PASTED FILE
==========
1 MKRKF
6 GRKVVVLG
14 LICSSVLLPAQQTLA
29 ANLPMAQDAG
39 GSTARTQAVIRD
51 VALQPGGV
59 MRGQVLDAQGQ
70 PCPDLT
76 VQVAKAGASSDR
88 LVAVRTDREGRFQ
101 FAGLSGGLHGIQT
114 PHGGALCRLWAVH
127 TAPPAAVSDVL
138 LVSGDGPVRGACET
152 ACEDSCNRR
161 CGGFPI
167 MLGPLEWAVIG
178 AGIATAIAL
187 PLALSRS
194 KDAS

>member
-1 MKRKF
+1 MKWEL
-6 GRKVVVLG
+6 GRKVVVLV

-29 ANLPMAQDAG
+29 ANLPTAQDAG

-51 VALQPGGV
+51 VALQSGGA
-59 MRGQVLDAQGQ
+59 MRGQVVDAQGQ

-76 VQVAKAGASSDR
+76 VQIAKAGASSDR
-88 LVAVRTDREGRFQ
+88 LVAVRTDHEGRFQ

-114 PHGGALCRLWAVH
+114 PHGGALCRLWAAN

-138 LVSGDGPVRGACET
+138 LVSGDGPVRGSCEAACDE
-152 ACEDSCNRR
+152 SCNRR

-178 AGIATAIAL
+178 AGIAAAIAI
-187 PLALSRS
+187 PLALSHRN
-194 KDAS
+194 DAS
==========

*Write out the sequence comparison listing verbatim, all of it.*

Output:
1 MKRKF
6 GRKVVVLG
14 LICSSVLLPAQQTLA
29 ANLPMAQDAG
39 GSTARTQAVIRD
51 VALQPGGV
59 MRGQVLDAQGQ
70 PCPDLT
76 VQVAKAGASSDR
88 LVAVRTDREGRFQ
101 FAGLSGGLHGIQT
114 PHGGALCRLWAVH
127 TAPPAAVSDVL
138 LVSGDGPVRGACET
152 ACEDSCNRR
161 CGGFPI
167 MLGPLEWAVIG
178 AGIATAIAL
187 PLALSRS
194 KDAS

>member
-1 MKRKF
+1 MKWEL
-6 GRKVVVLG
+6 GRKVVVLV

-29 ANLPMAQDAG
+29 ANLPTAQDAG

-51 VALQPGGV
+51 VALQSGGA
-59 MRGQVLDAQGQ
+59 MRGQVVDAQGQ

-76 VQVAKAGASSDR
+76 VQIAKAGASSDR
-88 LVAVRTDREGRFQ
+88 LVAVRTDHEGRFQ

-114 PHGGALCRLWAVH
+114 PHGGALCRLWAAN

-138 LVSGDGPVRGACET
+138 LVSGDGPVRGSCEAACDE
-152 ACEDSCNRR
+152 SCNRR

-178 AGIATAIAL
+178 AGIAAAIAI
-187 PLALSRS
+187 PLALSHRN
-194 KDAS
+194 DAS